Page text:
September 11, 2008 / 9:56 PM / in 9 years

Tories reject rivals' fear of carbon tariff

OTTAWA (Reuters) - Trade Minister Michael Fortier rejected the notion on Thursday that some countries might slap tariffs on Canadian products because of the Conservative government’s weak climate change policies.

Liberal leader Stephane Dion, campaigning for the October 14 general election, warned on Thursday that Canada could face tariffs on its exports if it did not take tougher action to combat climate change.

Dion’s major campaign promise is to impose a tax on carbon emissions to cut greenhouse gas output. He says he would offset the carbon tax with income tax cuts and higher subsidies to the poor. His plan would boost taxes on most fuels, with the exception of gasoline.

“Other countries are considering slapping carbon tariffs on those who don’t take action on climate change. As hard as it is to believe, for now, Canada is one of those countries,” Dion said in a speech in New Brunswick.

Under Dion’s plan, in addition to taxing carbon a Liberal government would try “where possible” to put a tariff on imports from other countries that do not put a price on carbon.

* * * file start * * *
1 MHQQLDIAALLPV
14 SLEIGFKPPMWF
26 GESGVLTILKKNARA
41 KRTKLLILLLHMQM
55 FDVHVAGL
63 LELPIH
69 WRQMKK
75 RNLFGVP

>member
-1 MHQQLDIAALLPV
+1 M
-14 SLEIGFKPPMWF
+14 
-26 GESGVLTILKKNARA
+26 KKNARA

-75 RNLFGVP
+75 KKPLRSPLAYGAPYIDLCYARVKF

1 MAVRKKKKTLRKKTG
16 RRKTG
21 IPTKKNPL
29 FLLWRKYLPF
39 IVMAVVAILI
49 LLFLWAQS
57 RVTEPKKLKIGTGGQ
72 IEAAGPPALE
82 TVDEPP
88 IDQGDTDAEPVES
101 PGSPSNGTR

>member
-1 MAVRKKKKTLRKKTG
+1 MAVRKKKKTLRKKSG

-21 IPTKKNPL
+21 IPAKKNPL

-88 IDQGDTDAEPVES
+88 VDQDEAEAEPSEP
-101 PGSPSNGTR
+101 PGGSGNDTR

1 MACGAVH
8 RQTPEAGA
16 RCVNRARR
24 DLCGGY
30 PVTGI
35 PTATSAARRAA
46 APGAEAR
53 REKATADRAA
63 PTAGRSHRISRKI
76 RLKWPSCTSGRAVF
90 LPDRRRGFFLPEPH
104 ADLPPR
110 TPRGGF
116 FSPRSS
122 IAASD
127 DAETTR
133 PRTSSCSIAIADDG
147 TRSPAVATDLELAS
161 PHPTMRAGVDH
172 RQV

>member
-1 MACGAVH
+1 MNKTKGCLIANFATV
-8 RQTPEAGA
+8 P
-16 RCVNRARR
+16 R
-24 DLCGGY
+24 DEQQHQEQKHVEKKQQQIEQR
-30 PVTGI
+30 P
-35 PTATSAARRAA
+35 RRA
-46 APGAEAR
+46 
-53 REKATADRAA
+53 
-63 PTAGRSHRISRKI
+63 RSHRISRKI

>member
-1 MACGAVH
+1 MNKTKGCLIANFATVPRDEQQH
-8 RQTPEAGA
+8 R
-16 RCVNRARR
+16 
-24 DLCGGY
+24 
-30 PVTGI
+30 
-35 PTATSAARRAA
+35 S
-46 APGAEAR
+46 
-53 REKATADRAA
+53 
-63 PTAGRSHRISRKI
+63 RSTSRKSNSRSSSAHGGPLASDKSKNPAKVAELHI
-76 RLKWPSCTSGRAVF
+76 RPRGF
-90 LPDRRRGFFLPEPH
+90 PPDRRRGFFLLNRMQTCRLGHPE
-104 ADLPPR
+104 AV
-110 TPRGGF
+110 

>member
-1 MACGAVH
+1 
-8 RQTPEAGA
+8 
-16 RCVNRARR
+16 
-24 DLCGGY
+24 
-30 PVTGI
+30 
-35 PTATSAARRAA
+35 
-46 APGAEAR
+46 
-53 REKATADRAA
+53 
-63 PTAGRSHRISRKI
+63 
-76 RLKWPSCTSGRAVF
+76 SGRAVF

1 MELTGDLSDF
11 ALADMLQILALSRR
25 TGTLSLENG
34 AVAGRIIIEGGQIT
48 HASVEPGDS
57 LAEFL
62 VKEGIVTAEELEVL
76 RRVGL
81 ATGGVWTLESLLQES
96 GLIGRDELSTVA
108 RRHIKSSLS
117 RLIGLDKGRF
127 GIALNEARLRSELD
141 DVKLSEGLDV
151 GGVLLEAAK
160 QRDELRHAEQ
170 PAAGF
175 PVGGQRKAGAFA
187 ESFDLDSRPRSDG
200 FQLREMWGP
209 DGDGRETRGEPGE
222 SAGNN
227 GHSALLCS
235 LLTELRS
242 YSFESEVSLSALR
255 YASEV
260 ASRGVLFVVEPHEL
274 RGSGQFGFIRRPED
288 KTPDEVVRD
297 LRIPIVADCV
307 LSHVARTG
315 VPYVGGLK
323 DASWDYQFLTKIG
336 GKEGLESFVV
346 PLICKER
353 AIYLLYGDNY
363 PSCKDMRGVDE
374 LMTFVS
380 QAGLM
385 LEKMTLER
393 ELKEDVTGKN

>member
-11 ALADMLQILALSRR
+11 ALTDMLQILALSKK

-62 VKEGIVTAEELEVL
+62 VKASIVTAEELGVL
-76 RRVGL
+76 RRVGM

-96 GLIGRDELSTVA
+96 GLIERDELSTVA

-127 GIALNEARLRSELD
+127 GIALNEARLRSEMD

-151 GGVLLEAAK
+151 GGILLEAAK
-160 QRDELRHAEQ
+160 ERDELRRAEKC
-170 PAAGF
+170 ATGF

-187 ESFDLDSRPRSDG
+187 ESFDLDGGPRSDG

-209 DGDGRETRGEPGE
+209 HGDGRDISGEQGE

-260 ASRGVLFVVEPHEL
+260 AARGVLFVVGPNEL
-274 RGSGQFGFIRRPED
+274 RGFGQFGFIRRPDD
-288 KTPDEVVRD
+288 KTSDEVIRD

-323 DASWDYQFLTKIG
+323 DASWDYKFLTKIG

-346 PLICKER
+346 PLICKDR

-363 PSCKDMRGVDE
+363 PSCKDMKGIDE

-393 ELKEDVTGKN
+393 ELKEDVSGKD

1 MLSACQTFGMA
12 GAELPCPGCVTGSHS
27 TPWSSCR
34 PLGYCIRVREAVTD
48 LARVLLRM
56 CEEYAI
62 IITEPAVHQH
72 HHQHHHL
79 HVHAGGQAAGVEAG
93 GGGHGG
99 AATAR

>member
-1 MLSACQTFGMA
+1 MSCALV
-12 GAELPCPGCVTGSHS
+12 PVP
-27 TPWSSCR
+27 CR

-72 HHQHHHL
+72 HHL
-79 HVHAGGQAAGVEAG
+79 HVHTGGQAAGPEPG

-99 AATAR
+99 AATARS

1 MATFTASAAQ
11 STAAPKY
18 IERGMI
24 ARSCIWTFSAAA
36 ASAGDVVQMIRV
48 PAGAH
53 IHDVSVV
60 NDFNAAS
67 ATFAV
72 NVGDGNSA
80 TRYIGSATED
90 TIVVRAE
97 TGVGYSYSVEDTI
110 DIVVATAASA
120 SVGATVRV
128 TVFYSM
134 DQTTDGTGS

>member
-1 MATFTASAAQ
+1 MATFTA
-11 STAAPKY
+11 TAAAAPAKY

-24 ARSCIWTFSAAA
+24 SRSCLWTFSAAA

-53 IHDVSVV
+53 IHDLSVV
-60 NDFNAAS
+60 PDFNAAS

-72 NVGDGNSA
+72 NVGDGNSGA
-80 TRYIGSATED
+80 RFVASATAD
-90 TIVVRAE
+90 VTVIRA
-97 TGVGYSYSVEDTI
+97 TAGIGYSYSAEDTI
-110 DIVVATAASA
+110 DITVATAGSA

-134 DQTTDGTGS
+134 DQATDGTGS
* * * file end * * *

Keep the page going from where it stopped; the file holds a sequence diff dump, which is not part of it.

Fortier told reporters that he had returned from international trade ministerial talks where no one had given any indication of applying tariffs on Canada or any other countries.

“I think Mr. Dion is inventing a trade war,” he said.

In January, the European Commission debated whether to push for a carbon tariff, an idea first put forward by former French President Jacques Chirac.

But the plan ran into opposition from European Trade Commissioner Peter Mandelson, who has said it would be hard to implement and could lead to trade disputes, and the European Commission dropped the idea at least for now.

A U.S. climate bill which was voted down in the Senate in June would have added a carbon tariff on energy-intensive imports from countries such as China by 2020.

Fortier said Canada would be violating countless trade obligations were it to impose its own carbon tariffs.

“We would be triggering trade wars with countries,” he told reporters.

Reporting by Randall Palmer; Editing by Peter Galloway

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